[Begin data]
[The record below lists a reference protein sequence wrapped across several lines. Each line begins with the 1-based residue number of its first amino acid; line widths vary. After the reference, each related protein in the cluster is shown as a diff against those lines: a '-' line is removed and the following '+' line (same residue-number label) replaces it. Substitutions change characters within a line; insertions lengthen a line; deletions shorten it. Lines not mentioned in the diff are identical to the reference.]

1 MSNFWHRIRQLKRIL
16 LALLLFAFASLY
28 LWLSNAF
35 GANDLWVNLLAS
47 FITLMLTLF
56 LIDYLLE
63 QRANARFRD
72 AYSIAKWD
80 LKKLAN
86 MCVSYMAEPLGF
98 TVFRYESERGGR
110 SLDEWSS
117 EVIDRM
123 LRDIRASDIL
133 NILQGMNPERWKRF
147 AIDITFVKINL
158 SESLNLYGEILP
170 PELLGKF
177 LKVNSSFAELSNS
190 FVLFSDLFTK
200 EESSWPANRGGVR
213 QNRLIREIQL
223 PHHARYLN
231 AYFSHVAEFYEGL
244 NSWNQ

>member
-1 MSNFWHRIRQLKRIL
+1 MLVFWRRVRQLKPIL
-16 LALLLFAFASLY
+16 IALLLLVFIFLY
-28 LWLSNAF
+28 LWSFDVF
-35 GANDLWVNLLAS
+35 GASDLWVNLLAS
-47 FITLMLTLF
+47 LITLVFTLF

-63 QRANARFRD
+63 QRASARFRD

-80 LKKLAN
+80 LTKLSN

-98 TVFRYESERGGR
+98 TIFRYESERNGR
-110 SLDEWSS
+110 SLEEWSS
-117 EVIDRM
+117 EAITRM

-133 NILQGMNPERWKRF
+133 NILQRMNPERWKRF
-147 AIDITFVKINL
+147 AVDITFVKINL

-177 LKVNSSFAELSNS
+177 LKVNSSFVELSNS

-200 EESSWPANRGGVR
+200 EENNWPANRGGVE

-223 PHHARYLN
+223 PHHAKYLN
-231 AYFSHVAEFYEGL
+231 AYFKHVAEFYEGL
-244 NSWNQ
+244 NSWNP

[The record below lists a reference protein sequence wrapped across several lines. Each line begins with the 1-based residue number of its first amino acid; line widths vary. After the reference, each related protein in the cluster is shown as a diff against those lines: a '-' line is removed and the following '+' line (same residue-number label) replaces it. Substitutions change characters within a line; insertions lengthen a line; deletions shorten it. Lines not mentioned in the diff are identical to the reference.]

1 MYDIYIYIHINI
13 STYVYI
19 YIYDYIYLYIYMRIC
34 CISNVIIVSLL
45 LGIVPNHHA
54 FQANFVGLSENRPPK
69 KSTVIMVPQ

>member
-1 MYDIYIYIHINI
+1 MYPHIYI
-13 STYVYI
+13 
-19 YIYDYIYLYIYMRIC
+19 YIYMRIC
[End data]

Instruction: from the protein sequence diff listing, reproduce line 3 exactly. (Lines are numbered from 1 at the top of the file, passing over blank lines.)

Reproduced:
16 LALLLFAFASLY